Scholars who want an idea of what is housed in the Greek archives (formerly the Dardalis Archives) will be able to take a look at an online list of the catalogued items, through efforts mof LaTrobe University in Australia
So far, about half of the archives contained in more than 5,500 boxes have been catalogued, but for the first time ever, these items have been listed online to help researchers and members of the public find first source material.
While the archive is still closed to the public, everyone is able to view the list by searching key words or by groupings.
Project manager and La Trobe librarian Eva Fisch says while they aren't at liberty to show photos of the items, the list provides a great starting point for researchers.
As she noted the copyright act is preventing the archivists from scanning that material and putting it online. What is being done is giving people access to the groups of material like the newspapers, the art objects, the letters, the photographs and so forth, so then if they are interested in anything they can do a search and come up with the information that has been listed.
Then, the interested party can ask to see the item and it will be brought to the La Trobe library for perusal.
The list will be updated as the team continues to find new and exciting items.
Some of the impressive finds over the last six months include a book on zoology dating back to 1849, around 1,150 original Greek music vinyls from 2EA radio, and lots of theatrical plays including E Golfo, written in 1929.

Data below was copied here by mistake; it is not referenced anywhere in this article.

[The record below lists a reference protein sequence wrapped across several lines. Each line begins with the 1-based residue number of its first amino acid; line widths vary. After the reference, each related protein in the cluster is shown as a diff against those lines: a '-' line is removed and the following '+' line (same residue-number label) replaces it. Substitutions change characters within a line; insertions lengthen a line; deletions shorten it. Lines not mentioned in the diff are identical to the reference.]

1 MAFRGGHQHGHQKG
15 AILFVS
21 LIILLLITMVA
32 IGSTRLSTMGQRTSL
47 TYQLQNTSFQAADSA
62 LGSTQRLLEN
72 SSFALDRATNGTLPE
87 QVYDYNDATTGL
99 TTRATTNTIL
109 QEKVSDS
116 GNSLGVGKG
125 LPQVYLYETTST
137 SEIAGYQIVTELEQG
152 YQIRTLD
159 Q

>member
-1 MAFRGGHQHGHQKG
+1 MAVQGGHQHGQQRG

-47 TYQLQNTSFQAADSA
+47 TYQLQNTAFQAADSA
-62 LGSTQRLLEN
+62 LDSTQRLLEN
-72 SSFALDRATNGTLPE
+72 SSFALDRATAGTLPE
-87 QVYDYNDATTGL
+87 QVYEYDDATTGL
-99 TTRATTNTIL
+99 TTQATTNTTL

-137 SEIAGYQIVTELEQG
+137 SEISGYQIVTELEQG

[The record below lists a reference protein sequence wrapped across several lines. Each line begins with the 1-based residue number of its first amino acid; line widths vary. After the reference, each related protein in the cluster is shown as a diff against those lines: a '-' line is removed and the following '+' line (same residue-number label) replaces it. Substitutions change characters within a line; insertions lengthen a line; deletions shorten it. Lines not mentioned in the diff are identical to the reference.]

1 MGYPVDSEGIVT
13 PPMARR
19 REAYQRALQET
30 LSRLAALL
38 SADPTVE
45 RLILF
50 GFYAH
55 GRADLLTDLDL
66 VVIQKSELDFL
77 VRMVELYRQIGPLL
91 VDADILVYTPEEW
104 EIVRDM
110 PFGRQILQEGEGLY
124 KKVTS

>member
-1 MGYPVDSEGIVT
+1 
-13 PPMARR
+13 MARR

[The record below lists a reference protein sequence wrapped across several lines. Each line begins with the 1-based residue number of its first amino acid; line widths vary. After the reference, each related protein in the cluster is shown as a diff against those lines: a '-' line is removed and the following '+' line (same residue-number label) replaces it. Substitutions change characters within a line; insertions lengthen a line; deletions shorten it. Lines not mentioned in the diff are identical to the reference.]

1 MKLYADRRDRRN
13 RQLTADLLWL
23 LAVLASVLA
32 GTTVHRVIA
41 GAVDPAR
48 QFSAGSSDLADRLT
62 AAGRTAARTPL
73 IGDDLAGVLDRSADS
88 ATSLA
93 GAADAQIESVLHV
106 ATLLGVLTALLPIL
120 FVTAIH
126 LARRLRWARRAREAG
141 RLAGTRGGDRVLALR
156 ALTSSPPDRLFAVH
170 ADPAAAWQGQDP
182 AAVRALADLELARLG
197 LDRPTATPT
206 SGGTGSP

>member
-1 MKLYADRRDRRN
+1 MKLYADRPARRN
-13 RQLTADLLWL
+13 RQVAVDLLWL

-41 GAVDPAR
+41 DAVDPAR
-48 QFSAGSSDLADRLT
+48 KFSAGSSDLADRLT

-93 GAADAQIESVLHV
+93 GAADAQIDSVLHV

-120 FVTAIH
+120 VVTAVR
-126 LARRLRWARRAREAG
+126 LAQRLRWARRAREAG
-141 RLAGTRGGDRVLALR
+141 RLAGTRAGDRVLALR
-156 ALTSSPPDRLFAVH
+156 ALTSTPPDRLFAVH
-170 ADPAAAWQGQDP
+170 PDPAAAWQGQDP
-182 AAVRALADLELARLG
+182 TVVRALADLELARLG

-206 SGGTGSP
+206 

What La Trobe University hopes to do is display some of the best and most interesting items in the university library in 2015.
While still in the early stages of planning, there's a lot of hope that these items will become part of a display that will be able to tour the state and the rest of Australia.
Formerly known as the Dardalis Archives of the Hellenic Diaspora, the archives were started in the '90s by Greek benefactor Zissis (Jack) Dardalis as a call to collect everything old and important in the Greek community.
After the body in charge of archives (the National Centre for Hellenic Studies and Research or EKEME in Greek) ceased operating in 2007, the archives have been left collecting dust ever since.
La Trobe University has taken hold of the archives and has been working for the past 18 months in properly listing the items which are housed in the boxes while working on properly preserving them.
More than 5,500 boxes, 80 metres of bound newspapers, costumes, newsreels, films, artworks, material stored on 60 computers make up the archives, with many cultural gems still waiting to be uncovered.
See the archive work here: http://www.lib.latrobe.edu.au/greek-archives/hdms.htm